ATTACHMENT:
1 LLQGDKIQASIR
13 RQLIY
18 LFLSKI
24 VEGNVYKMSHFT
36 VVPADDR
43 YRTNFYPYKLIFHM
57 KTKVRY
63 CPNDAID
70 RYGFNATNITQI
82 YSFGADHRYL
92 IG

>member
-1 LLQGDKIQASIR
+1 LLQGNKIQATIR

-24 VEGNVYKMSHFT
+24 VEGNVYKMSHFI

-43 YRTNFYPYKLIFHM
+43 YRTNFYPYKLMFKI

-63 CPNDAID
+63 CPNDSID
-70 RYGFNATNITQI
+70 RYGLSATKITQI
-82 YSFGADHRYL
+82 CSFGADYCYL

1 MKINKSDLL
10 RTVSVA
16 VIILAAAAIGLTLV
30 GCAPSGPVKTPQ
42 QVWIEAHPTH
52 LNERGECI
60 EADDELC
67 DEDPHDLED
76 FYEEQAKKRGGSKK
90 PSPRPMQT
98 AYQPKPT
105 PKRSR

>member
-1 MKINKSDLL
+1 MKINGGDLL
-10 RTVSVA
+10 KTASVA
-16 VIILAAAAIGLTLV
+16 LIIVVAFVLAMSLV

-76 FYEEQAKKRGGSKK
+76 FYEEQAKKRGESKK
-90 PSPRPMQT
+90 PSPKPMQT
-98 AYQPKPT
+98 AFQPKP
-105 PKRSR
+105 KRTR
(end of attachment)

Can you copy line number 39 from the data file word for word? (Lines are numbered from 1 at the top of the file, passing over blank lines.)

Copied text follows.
+1 MKINGGDLL